At year’s end, the United States faces interesting questions. What if our economy really is improving? What if the naysayers are wrong about the President’s position on taxes and spending cuts? And what if Washington responds accordingly? I’m not wearing rose-colored glasses, but a level of optimism may be justified. Here’s why…

First-time unemployment claims dropped to 350,000 for the week ending Dec. 20. The current four-week moving average stands at 356,750—the lowest since March 2008. Some economists tagged 400,000 as the milestone for stopping job loss and 350,000 as the target for meaningful job growth. We’re getting close. Oh, and in October (the most recent date for figures), single-family home prices rose for the ninth month in a row. Meanwhile in November, contracts for home resales hit a 2-1/2 year high.

Good news about the Treasury, too. It recently sold the last of its shares in the insurance giant, AIG. The $182 billion bailout rankled some people—particularly Tea Partiers—but America’s financial system was on the brink. And while the matter should never be considered a business opportunity for Washington, the Treasury cleared a $22.7 billion profit.

The government also is getting out of General Motors. Steven Rattner (The New York Times, Dec. 19) wrote that Washington should recover all but $14 billion of the $82 billion in TARP funds invested in Detroit (Chrysler also needed assistance; Ford made it through on its own). Auto sales have increased from 10.4 million in 2009 to a projected 15 million-plus for 2012. Moreover, Rattner reports, as many as 250,000 workers have been added.

Just as encouraging, American manufacturing may be coming back. In the Dec. 2012 Atlantic, Charles Fishman writes about General Electric bringing appliance manufacturing onshore from China. Why? Product designers, production specialists and marketers can all work face to face. GE is lowering manufacturing costs while eliminating shipping costs from Asia. In the same edition, James Fallows writes about small start-up companies designing and manufacturing products here (San Francisco is on the cutting edge) to respond faster to market demand. We won’t re-capture all our lost jobs, and new jobs will require more education. But the future offers exciting new opportunities.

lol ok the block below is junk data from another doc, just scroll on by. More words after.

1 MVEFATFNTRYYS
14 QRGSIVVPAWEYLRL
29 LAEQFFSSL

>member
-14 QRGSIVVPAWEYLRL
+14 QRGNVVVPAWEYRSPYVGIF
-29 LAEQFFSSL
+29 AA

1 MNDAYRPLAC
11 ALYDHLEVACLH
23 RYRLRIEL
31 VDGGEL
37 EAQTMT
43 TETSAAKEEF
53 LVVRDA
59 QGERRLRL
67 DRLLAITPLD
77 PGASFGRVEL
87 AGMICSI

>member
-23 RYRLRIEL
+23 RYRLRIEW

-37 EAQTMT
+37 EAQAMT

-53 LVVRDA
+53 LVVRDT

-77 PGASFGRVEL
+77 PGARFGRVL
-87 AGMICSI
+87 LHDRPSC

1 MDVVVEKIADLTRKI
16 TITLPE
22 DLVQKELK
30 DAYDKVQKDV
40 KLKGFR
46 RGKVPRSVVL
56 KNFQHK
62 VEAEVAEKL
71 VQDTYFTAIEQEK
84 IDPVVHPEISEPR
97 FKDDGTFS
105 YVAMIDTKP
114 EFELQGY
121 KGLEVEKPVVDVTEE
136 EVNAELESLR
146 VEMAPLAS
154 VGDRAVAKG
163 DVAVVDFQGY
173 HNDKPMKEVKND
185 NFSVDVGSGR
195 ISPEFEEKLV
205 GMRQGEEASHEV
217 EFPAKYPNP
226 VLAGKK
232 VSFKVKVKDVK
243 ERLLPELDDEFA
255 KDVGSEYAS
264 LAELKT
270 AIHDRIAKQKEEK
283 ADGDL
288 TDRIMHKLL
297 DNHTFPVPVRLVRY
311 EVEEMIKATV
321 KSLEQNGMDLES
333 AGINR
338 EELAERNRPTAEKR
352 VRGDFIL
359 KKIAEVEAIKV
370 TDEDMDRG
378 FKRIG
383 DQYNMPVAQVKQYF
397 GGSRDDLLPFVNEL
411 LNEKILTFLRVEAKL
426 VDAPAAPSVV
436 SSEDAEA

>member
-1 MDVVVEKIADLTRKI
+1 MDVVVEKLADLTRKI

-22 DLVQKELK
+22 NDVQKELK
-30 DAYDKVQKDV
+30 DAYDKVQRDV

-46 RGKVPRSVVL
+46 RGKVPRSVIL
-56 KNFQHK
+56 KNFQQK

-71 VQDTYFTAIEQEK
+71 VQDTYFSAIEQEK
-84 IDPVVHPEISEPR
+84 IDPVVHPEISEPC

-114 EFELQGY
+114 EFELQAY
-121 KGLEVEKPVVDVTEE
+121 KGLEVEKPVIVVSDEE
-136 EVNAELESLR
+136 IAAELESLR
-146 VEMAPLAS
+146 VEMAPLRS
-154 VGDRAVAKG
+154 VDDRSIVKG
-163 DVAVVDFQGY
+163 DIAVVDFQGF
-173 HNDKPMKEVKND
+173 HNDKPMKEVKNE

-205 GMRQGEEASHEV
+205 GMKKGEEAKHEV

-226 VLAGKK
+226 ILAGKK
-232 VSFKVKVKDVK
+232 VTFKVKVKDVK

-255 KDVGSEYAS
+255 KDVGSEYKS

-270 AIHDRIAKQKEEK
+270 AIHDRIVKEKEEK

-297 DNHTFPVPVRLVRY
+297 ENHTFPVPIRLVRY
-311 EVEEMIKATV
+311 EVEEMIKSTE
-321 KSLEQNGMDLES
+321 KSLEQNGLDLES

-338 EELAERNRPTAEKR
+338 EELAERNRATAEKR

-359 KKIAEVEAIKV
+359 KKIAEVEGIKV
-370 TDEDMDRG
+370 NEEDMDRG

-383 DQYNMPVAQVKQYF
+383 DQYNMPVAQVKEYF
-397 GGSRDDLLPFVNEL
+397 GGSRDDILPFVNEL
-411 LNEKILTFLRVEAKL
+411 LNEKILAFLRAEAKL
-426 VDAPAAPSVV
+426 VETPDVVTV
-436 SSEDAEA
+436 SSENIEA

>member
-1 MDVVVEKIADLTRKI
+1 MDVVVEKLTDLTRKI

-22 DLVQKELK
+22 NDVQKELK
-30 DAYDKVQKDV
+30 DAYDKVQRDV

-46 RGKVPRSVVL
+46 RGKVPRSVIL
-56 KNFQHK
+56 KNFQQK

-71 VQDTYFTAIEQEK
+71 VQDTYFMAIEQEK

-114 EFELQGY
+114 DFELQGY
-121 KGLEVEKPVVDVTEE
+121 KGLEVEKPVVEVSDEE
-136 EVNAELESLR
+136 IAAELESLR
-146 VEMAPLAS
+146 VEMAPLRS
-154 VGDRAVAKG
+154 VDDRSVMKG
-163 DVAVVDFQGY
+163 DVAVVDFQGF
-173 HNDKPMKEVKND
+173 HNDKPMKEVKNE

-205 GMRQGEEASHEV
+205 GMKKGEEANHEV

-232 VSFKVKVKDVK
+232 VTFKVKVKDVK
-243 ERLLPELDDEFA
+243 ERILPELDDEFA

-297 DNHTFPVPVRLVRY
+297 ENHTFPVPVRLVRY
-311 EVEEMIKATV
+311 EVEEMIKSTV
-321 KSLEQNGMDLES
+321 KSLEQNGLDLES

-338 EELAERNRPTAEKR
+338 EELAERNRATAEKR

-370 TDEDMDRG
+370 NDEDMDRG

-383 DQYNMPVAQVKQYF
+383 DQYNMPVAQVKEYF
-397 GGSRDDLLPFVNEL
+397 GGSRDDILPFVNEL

Add to that, the U.S. may be heading towards energy self-sufficiency and more. Roger Cohen pointed out in the Times (Dec. 14) that the U.S. National Intelligence Council (NIC) sees the nation being a major energy exporter as soon as 2020. This will result from new technologies enabling dramatic increases in the production of shale oil and natural gas. There are risks, yes. But risks can be overcome. Improved mileage standards will help, too. Cohen cites the NIC study: “The prospect of significantly lower energy prices will have significant positive ripple effects for the U.S. economy, encouraging companies to take advantage of lower energy prices to locate or relocate to the U.S.”

I’ve always believed in American ingenuity and flexibility. What if Congress—particularly Speaker John Boehner—demonstrates enough ingenuity and flexibility to believe in our nation’s strengths and turn away from the Fiscal Cliff lying in wait? What if they got out of the way and actually put America first?

May the New Year be a good one for you!

Responding is simple. Click on “comments” above then go to the bottom of the article.